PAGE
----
Similarly, “May the Whole World Know” originally appeared on Johanna’s Heart Beats One album as Om Shanti. With added instruments, including Benjy Wertheimer on esraj and tabla, and Johanna’s English lyrics, the original transforms into a floating yearning prayer — “May the whole world know peace.”

Johanna Beekman with microphone and hands in prayer pose

Johanna’s Journey

Johanna was born into a spiritually engaged family, with music and yoga central to her upbringing. Her parents, George and Susan Grace Beekman came from the Midwest Bible Belt and moved to Oregon with the intention of raising their children to believe what they choose to believe. They still practice yoga daily, and Johanna’s father worked with Krishna Das and Ram Dass. Auspiciously, Ram Dass blessed her while she was still in her mother’s womb.

Says Johanna, “I landed pretty close to the tree and found it’s my dharma to lead a deep, spiritual, prayerful life where I weave all of the elements that have been really powerful to me.

“I’ve been singing since I could speak and writing songs about love since I was eight or nine. My first song was called ‘Just a Little More Love.’ It was about love being what the world needs to heal. I grew up singing interfaith gospel, and that’s also really one of my dharmas, to bring the gospel of the East to meet the gospel of the West,” she said.

Since then, Johanna has released seven albums of her own. She is a 500 RYT yoga instructor and brings her gospel-inspired Kirtan to festivals and workshops along with her signature Lullaby Yoga™, a restorative class accompanied by her soothing, heart-opening music.

Ben Leinbach wearing blue standing in front of a brick wall

Ben’s Journey

Ben didn’t fall far from the tree either. His parents were both musical. His father played piano and flute, and his mother dabbled in drums. “She was also a pretty good dancer and had good rhythm. I think that’s where most of my rhythm thing came from,” he said.

“Early on, I found that hearing music allowed me to feel at a deeper level. That really drew me in.” After taking drum lessons, playing in rock bands in high school, and exploring jazz, Ben attended Berklee College of Music before finishing up at the University of California, Santa Cruz.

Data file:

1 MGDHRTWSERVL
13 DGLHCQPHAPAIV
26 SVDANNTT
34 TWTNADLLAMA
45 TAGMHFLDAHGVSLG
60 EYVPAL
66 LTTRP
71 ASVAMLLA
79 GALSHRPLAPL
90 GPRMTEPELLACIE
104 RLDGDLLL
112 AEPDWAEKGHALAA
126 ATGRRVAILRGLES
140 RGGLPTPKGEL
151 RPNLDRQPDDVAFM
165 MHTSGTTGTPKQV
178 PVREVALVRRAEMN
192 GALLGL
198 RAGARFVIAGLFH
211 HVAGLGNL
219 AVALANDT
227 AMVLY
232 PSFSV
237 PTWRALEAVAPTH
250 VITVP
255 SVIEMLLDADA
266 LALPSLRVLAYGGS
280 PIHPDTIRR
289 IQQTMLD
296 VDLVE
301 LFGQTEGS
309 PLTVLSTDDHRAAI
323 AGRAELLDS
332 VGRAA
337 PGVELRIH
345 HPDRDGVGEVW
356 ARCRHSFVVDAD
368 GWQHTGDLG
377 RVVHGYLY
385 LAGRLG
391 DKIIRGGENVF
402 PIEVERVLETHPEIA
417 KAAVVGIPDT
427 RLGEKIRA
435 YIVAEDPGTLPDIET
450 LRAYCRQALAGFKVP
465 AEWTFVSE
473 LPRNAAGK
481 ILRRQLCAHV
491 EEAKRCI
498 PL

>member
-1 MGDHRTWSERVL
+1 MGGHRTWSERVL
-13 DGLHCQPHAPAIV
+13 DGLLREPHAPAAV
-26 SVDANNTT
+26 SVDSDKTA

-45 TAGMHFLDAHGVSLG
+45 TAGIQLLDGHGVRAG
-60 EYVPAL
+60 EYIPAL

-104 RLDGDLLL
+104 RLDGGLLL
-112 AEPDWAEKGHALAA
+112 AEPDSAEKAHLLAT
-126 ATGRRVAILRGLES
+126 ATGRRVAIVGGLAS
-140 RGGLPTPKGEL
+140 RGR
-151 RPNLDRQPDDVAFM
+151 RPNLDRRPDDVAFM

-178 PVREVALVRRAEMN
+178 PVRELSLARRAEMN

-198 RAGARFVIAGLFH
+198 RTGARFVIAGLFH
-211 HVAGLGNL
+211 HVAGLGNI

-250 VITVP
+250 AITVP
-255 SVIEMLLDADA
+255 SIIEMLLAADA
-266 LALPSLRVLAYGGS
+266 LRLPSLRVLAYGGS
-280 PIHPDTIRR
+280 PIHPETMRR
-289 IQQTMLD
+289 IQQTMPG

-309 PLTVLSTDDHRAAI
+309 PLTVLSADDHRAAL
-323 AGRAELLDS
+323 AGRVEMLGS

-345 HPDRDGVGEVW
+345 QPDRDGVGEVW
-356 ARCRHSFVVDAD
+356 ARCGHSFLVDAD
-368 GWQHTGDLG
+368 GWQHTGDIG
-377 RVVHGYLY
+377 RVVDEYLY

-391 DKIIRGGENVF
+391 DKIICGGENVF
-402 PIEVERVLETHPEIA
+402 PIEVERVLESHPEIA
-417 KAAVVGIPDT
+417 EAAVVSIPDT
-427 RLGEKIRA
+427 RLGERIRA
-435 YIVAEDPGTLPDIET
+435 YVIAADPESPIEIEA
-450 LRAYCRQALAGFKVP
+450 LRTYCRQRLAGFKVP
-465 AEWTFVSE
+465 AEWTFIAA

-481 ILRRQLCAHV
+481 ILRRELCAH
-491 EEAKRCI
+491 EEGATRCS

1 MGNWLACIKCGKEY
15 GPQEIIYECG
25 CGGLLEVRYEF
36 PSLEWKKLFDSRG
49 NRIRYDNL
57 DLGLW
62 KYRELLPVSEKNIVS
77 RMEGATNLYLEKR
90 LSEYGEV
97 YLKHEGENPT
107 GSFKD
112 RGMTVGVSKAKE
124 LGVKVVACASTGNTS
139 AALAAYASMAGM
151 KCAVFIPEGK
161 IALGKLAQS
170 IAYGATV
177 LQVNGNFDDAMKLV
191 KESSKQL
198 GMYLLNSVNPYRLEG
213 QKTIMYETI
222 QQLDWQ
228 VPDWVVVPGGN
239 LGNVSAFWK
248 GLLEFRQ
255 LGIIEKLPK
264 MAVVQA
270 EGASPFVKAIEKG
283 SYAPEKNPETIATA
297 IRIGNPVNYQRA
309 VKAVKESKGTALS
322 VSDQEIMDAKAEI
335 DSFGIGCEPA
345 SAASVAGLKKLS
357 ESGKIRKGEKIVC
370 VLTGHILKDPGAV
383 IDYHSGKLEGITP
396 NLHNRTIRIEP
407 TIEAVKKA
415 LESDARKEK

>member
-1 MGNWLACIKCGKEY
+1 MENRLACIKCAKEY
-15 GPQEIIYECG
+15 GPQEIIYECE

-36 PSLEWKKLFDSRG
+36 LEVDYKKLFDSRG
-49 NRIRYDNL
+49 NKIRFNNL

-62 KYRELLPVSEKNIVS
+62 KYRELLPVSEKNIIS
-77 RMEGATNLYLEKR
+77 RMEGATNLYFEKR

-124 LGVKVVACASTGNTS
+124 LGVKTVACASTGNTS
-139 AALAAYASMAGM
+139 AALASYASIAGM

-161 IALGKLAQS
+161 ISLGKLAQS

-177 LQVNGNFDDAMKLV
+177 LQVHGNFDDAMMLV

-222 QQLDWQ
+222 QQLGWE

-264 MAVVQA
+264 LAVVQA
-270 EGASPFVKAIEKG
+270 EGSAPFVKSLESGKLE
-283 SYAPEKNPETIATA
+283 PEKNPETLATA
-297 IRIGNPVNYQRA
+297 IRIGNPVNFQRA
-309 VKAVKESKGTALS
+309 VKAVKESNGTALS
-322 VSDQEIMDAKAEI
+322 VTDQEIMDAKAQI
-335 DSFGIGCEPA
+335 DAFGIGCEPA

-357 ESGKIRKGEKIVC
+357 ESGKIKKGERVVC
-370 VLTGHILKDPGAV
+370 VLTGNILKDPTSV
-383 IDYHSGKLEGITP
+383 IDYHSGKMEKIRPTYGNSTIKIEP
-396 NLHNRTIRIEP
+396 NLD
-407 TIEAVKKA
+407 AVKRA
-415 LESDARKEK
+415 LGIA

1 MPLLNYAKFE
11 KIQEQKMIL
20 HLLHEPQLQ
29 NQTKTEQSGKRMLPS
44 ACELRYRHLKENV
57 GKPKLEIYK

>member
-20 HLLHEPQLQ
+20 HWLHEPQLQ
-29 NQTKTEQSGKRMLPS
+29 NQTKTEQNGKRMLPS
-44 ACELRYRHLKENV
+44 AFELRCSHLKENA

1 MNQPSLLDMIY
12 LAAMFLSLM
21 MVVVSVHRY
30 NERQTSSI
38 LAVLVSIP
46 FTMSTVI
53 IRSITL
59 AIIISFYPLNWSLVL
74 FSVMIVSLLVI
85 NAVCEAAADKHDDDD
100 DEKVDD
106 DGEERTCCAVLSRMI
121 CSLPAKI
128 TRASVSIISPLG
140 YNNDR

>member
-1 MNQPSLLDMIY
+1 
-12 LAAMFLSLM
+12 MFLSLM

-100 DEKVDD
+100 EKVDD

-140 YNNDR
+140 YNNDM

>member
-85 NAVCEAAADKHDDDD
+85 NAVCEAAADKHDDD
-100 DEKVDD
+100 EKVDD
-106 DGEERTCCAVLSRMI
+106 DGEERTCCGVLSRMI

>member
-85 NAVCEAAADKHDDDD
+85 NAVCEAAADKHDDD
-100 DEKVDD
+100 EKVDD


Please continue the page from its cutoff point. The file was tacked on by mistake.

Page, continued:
He moved to the Bay Area, performed in jazz and rock ‘n’ roll clubs, and soon got a job at Spark, a (now defunct) recording studio in Oakland, where he moved into recording engineering. Honing his studio skills, working on everything from hip-hop and rap to jazz, Latin jazz, and rock, Ben eventually started recording and producing other artists and his own music.  One day, in the early 90s, Grammy-nominated sacred music artist, Jai Uttal, showed up at the studio to record his classic “Beggars and Saints” album. The project opened the door for Ben to work in East meets West yogic music, and Ben and Jai developed a long-term partnership. This also led Ben to record and produce Kirtan projects with Johanna, Deva Premal and Miten, Snatam Kaur, Donna De Lory, Jaya Lakshmi, David Newman, Mike Cohen, Brenda McMorrow, Katie Wise, Rob and Melissa, and others.

Weighing the intersection of music and yoga, Ben said, “I think music can be a direct path to the transcendence, the spiritual or the emotional realm —so direct that it doesn’t even need language to get there. Music seems to fit right in with anyone on a spiritual path trying to deepen their experience.

“And that’s not just the good stuff. That’s feeling the joy, the bliss, and the excitement, but also the melancholy, the suffering, sadness, and despair. You need to be able to tap into the experience and the full spectrum to have a rich life. That’s an important part of the spiritual path. These are the common elements that all human beings experience. I like to create music that allows everyone—or whoever hears it — to feel the commonality we all share, the same emotional experience. Hopefully, that leads to more love and more peace in the world.

“To me, that’s part of the spiritual and yoga path—to find more peace, love, and compassion—feeling you’re part of this life experience and connected to it.” Check out Yoga Soundtracks Volume 2 . For information on Be Why Music, please visit